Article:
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Tropism is the involuntary growth or orientation of an organism towards or away from a stimulus. In comparison, voluntary movement towards or away from a stimulus is called a taxis. The term tropism is usually applied to and observed in plants.

Plant hormones that exist throughout the organism direct its growth. The hormones that control growth in plants are known as auxins and are responsible for tropism. The stems of plants exhibit positive phototropism and negative geotropism, meaning that they grow towards sources of light and away from gravity. Light activates the auxins that exist in the stem, and growth is accelerated there. In portions of the stem where there is an absence of light, those hormones are inhibited and growth is stunted. If a plant is placed in such a way that one side of it is lit and the other is not for an extended period of time, it will actually grow towards the source of light.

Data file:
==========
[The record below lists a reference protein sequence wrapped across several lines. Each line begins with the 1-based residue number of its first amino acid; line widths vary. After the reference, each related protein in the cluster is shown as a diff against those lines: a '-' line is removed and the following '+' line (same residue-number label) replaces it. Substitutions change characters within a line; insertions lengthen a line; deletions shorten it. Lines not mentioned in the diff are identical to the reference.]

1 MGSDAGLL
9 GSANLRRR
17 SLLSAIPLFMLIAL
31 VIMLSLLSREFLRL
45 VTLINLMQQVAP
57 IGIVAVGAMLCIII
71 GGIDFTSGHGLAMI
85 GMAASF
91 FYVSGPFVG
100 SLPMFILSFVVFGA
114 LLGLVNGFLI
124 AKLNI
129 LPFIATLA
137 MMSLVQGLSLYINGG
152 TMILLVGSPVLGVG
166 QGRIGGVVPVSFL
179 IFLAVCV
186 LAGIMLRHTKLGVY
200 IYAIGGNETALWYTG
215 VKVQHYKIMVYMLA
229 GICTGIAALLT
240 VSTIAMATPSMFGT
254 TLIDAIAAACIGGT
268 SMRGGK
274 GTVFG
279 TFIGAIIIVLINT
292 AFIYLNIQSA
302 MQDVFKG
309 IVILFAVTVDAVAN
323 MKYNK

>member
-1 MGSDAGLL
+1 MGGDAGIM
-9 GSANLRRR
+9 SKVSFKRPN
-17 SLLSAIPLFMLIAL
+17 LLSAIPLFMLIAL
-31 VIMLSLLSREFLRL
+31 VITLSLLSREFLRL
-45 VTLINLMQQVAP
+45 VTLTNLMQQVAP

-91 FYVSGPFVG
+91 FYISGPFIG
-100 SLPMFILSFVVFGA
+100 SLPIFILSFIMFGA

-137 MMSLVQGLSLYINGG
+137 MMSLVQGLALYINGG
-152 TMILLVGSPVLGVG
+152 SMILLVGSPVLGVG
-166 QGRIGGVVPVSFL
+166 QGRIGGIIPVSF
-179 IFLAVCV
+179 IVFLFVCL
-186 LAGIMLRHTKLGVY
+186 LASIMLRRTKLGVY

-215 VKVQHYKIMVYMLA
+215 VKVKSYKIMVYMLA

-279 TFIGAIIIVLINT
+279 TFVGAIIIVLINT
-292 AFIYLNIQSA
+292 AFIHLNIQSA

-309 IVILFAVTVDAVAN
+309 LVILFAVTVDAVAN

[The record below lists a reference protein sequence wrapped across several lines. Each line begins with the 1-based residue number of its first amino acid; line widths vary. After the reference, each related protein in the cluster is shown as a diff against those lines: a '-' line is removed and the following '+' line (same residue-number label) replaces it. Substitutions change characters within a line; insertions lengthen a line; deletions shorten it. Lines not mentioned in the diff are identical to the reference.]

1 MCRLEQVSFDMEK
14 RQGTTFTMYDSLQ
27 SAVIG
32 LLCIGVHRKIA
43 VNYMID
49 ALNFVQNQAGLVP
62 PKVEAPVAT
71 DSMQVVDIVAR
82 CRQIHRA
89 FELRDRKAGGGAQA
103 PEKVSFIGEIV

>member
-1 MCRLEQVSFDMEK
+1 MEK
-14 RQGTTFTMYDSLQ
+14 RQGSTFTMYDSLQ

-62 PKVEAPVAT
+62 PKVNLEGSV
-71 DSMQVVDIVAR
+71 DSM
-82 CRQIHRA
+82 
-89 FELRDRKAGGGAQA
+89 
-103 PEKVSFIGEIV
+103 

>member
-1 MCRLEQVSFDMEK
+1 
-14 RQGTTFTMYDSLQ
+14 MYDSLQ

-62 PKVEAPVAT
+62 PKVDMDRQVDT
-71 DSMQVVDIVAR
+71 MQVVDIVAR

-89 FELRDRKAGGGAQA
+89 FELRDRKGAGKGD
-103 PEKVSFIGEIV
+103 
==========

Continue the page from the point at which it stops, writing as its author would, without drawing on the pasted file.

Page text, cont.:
Different parts of a plant may exhibit different kinds of tropism. For instance, the stem of a plant may be negatively geotropic, but the roots will be positively geotropic. The stem grows up and out while the roots grow down to absorb more water and minerals. This allows the plant to grow up above ground while expanding roots deeper below ground.

Tro"pism (?), n. [Gr. &?; a turning, &?; to turn + -ism.] (Physiol.)

Modification of the direction of growth.

 

© Webster 1913

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